Pompano is a saltwater fish found in the warm waters of the Atlantic and that are especially plentiful off the coast of Florida. They are related to mackerels and have oval bodies that are ideal for making into fillets. They typically grow to between 15 to 20 inches in length and around 3 to 4 lbs. Fishing for pompano can be done from the beach, boat or piers as they are usually found in shallow water and around structures. You can catch pompano with light tackle along the bottom of the sea floor using live crustaceans.
Pompanos typically congregate in shallow water, such as in the surf near the beach or near piers, where they feed on small baitfish and crustaceans. Using a boat just offshore, such as near a sandbar, can be effective as well. You can see pompano schools skipping along the surface when spooked by a boat's motor and it becomes a matter of anchoring and getting your line in the water fast enough to catch them.
The preferred tackle for catching pompano is a medium-length spinning rod, especially when fishing from a boat or pier. Surf rods can work when fishing from the beach, but should not be cast far as the pompano will generally be closer to the shoreline in the surf. Use 10- to 15-lb. test monofilament fishing line in almost all instances for catching pompano. If you are fishing from a tall pier, you may want to increase the fishing line to 20-lb. test so the pompano doesn't break the line when being hauled in. Pompano are bottom feeders, so a heavy weight, such as a pyramid sinker, is ideally suited in all fishing environments. Use a chicken or Carolina rig for the hook set-up -- meaning place a couple of J-hooks set a few inches apart on the end of the line.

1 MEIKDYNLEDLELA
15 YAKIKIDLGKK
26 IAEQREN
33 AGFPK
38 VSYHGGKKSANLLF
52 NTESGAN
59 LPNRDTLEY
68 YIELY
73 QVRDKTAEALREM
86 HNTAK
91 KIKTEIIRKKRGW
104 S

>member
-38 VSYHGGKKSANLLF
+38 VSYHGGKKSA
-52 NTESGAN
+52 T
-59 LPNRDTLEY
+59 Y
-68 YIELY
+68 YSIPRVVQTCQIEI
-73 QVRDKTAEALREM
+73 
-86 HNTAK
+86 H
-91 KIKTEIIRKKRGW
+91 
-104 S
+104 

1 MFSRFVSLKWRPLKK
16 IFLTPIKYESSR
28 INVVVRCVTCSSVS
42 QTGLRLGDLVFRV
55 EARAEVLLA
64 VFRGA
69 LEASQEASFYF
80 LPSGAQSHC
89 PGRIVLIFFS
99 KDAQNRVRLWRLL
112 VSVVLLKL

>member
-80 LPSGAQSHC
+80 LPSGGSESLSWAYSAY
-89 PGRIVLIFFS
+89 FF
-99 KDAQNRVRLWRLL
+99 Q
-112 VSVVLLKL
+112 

The ideal bait for catching pompano is small crustaceans. Pompanos especially feed on mole crabs, sometimes known as sand fleas. Mole crabs should be used as live bait and can usually be found buried in the sand by or below the shoreline where the pompano are feeding. You can also buy them at bait shops. Mole crabs are a soft-shell crab, so you can easily pierce through their back and keep them alive on the hook. If you are unable to find mole crabs, other small crustaceans, such as live shrimp and fiddler crabs, will work, too. Artificial crab lures and pompano jigs may work in a pinch.
Beach fish for pompano from the shore as opposed to wading into the surf so as to not spook the fish. Choose a time just as high tide is ending and the tide is starting to go out. Cast your line away from you in the direction of the tide and let it fall to the bottom. Keep the line tight and jerk the rid tip every now and again to increase the action. For boat or pier fishing, drop the line straight down (avoid getting too close to the pylons if fishing from a pier) and let the sinker fall to the bottom. Tighten the line and wait for a strike. In all cases, set the hook immediately when you get a hit and let the pompano run for a few seconds before reeling it in. If possible, do not allow the fish to run under the boat or pier in an attempt to break the line. Use a net, if necessary, to bring your catch up.
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